The pattern of agricultural practice in Akpakwume/Nze is such that each village group has their farmland far away from their village. The distance, for instance from Okinyogba village to their farmland, (Agu Agbolo) is between 25 to 30 kilometers. For Ilonze village their farmland is Agu Ogidi and Agu Ujoma which is about the same distance. Ozigbo noted that Agriculture in colonial Igboland remained largely traditional.42 Agriculture for food production has suffered from neglect through successive administrations in Enugu State. The main producer of food has been the family. Different families in Akpakwume/Nze trek with their families to work in their distant farmlands. Makeshift buildings mostly made of mud and thatched roof were erected in the farmlands by different households where they temporarily stay with their families to farm over a period of time. Ayogu Ugwueze a native of Okinyigba Nze noted that at the peak of farming activities these families stay at the farm for up to four native weeks (that is 16 days) before they return for their monthly kindred or village meeting after which they return to the farm. Their children who form a major source of labour join their parents at the farm from school every Friday except for the weekends following their kindred or village meetings.43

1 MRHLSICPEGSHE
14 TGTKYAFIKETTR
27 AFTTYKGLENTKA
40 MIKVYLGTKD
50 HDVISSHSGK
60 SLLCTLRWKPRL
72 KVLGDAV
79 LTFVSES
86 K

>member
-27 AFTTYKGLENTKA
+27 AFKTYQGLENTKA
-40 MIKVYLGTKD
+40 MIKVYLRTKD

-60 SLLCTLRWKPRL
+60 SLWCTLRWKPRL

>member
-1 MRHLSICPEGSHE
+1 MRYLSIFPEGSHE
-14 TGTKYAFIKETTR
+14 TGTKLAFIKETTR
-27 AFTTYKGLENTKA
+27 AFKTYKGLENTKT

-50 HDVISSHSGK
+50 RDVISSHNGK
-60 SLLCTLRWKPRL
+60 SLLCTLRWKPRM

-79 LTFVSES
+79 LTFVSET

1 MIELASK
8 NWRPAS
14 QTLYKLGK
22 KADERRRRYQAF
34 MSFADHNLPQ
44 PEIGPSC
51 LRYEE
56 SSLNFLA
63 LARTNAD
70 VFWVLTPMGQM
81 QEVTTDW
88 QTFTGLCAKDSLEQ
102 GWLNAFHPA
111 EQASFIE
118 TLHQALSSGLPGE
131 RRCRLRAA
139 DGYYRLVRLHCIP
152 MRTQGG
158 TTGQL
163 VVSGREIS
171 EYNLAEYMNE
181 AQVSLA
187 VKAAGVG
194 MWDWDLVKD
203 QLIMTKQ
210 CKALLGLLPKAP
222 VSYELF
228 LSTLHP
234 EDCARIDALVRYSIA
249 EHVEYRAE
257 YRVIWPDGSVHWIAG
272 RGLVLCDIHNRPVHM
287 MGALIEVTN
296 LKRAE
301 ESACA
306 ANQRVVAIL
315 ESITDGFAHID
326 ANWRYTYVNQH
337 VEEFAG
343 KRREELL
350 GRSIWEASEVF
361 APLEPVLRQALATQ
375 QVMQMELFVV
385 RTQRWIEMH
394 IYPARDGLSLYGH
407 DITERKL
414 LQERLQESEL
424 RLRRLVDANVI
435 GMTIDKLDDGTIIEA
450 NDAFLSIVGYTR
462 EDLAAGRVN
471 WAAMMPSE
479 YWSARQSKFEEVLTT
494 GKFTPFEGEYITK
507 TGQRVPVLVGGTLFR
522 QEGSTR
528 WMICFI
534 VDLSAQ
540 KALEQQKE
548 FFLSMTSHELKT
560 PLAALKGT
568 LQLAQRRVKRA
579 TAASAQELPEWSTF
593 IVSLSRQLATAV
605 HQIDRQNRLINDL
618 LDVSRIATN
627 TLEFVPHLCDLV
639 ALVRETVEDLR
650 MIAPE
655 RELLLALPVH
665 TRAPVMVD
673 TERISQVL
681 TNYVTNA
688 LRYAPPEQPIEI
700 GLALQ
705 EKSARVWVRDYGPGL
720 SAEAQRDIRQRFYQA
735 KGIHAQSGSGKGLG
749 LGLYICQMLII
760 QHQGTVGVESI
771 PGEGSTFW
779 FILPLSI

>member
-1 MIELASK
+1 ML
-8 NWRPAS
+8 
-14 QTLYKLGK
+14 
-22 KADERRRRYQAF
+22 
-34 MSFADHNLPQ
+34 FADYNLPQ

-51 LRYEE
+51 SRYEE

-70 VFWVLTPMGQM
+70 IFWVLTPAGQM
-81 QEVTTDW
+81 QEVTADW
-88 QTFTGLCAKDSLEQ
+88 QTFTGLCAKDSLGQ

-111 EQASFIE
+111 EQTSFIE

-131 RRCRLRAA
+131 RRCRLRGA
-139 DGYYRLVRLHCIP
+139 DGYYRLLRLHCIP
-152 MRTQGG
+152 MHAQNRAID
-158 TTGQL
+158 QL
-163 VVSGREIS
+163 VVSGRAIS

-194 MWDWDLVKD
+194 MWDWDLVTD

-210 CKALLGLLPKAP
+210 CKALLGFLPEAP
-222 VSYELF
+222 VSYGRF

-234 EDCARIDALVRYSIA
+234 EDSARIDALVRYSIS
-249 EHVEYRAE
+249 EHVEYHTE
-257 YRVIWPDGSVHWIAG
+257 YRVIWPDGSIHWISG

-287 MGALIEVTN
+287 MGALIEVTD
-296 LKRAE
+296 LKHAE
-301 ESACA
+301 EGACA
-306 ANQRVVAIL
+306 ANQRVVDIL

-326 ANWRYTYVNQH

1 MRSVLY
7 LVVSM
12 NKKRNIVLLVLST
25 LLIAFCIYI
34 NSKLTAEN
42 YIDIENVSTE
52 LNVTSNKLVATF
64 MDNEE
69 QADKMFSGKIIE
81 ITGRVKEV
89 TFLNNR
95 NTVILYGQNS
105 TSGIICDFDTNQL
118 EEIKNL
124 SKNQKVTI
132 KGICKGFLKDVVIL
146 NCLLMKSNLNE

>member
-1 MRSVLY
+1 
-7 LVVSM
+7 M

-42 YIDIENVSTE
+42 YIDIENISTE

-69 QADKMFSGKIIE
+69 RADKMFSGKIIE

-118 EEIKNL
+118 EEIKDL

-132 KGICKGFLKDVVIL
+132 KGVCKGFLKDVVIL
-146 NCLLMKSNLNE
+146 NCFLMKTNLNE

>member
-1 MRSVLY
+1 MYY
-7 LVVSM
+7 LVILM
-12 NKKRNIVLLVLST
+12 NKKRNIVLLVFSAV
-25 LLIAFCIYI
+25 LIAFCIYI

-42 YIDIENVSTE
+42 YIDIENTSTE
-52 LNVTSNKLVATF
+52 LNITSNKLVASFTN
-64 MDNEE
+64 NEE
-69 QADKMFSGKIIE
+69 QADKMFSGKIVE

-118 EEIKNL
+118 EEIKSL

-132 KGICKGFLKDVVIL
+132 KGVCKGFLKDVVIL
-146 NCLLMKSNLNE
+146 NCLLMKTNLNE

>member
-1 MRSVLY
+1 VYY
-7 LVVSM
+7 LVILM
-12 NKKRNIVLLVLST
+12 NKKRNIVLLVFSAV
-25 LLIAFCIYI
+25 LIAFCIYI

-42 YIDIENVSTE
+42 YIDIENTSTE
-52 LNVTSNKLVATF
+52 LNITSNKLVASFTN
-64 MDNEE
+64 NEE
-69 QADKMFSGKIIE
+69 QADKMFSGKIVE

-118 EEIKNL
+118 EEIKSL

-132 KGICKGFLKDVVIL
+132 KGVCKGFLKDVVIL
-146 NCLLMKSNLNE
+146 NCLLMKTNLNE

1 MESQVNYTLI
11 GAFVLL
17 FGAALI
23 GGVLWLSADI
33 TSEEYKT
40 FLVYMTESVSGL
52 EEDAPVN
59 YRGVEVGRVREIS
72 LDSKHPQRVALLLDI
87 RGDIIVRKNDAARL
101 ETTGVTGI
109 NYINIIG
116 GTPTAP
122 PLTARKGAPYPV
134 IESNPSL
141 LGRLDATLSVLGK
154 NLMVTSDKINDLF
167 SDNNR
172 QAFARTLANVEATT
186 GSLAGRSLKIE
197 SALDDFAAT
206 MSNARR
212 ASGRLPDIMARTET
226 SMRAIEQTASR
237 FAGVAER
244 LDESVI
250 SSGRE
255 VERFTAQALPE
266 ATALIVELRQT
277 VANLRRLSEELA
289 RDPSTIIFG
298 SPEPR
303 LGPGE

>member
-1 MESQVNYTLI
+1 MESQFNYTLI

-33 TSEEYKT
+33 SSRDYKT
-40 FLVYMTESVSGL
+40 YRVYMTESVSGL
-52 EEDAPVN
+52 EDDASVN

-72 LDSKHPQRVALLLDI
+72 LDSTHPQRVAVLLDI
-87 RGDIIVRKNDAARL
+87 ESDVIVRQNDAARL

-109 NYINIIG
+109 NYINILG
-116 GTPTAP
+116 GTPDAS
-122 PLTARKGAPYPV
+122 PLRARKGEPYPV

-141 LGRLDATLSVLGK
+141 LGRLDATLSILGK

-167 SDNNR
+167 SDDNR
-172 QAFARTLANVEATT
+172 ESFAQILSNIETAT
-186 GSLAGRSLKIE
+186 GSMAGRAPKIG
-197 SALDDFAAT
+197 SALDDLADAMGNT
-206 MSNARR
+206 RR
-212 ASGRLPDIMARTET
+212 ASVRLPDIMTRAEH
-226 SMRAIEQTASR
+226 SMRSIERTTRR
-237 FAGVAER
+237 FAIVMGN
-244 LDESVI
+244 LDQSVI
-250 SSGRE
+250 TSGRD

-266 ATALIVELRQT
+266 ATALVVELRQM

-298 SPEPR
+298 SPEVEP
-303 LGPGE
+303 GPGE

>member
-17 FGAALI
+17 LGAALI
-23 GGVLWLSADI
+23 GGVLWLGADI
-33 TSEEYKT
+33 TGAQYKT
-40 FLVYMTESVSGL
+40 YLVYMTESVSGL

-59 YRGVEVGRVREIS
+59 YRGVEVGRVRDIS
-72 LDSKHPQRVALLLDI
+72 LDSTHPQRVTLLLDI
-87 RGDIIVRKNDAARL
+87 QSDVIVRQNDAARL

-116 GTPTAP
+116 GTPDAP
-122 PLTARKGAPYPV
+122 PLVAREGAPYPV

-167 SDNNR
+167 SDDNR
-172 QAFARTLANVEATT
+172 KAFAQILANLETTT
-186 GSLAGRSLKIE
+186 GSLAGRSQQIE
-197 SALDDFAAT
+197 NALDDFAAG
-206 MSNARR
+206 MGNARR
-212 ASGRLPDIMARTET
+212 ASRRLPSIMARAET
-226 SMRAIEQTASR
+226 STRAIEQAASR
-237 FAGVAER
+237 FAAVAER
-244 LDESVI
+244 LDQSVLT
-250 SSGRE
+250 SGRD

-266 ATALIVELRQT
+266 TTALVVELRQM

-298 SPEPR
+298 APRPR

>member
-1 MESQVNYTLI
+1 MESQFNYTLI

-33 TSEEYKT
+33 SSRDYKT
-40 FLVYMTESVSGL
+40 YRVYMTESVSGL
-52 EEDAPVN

The cultivation of crops has experienced few innovations and farm tools have remained essentially simple with the use of hoe and matchet. Efforts have not been made by successive governments to take advantage of the large population engaged in food production in Akpakwume/Nze and other rural populations to produce a variety of food crops beyond the Enugu market. Despite the large population engaged in full time labour-intensive farming, food production has remained a little above subsistence and the faming population has remained largely the poorest group in the society. Onokwulu advanced that the only period government initiated the mechanization of agriculture in the town was in 1991 during the Babangida administration.44 Farmers were asked to form cooperatives which they did. They were also promised that agricultural extension workers would be sent to build their capacities in best practices of crop production. Despite the farmers’ usual meetings, every last Sunday of the month, the extension workers never came. In addition, the tractors they were promised, to cultivate their cleared farmlands at a subsidized rate did not give them services and the road to their farmland the government promised to grade to make the movement of their products easier and faster to major markets for higher value was never done.45